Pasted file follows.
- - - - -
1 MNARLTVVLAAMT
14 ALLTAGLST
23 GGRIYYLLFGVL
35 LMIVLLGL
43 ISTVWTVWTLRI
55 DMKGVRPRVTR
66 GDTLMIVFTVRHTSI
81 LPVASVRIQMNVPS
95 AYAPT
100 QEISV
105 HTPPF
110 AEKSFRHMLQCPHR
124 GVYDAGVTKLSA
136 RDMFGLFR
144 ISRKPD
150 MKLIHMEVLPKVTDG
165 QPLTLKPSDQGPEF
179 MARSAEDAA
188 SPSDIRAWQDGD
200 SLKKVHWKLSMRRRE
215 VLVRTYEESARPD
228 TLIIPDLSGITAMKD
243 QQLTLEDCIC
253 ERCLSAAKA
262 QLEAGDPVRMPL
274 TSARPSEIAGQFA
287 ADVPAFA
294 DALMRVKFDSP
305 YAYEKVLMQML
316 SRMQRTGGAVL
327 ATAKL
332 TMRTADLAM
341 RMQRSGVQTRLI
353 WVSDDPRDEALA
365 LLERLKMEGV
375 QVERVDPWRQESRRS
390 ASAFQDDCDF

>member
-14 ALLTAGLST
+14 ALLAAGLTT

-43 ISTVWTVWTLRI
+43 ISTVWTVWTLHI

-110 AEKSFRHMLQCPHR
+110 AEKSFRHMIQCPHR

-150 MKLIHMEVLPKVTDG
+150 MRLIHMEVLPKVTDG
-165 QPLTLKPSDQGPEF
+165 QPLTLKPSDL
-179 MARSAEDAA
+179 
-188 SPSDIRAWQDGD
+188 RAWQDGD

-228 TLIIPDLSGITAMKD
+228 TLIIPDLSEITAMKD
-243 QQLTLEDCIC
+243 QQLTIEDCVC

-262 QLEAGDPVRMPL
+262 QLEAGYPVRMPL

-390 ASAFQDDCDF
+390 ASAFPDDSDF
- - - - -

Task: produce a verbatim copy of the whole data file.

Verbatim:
1 MNARLTVVLAAMT
14 ALLTAGLST
23 GGRIYYLLFGVL
35 LMIVLLGL
43 ISTVWTVWTLRI
55 DMKGVRPRVTR
66 GDTLMIVFTVRHTSI
81 LPVASVRIQMNVPS
95 AYAPT
100 QEISV
105 HTPPF
110 AEKSFRHMLQCPHR
124 GVYDAGVTKLSA
136 RDMFGLFR
144 ISRKPD
150 MKLIHMEVLPKVTDG
165 QPLTLKPSDQGPEF
179 MARSAEDAA
188 SPSDIRAWQDGD
200 SLKKVHWKLSMRRRE
215 VLVRTYEESARPD
228 TLIIPDLSGITAMKD
243 QQLTLEDCIC
253 ERCLSAAKA
262 QLEAGDPVRMPL
274 TSARPSEIAGQFA
287 ADVPAFA
294 DALMRVKFDSP
305 YAYEKVLMQML
316 SRMQRTGGAVL
327 ATAKL
332 TMRTADLAM
341 RMQRSGVQTRLI
353 WVSDDPRDEALA
365 LLERLKMEGV
375 QVERVDPWRQESRRS
390 ASAFQDDCDF

>member
-14 ALLTAGLST
+14 ALLAAGLTT

-43 ISTVWTVWTLRI
+43 ISTVWTVWTLHI

-110 AEKSFRHMLQCPHR
+110 AEKSFRHMIQCPHR

-150 MKLIHMEVLPKVTDG
+150 MRLIHMEVLPKVTDG
-165 QPLTLKPSDQGPEF
+165 QPLTLKPSDL
-179 MARSAEDAA
+179 
-188 SPSDIRAWQDGD
+188 RAWQDGD

-228 TLIIPDLSGITAMKD
+228 TLIIPDLSEITAMKD
-243 QQLTLEDCIC
+243 QQLTIEDCVC

-262 QLEAGDPVRMPL
+262 QLEAGYPVRMPL

-390 ASAFQDDCDF
+390 ASAFPDDSDF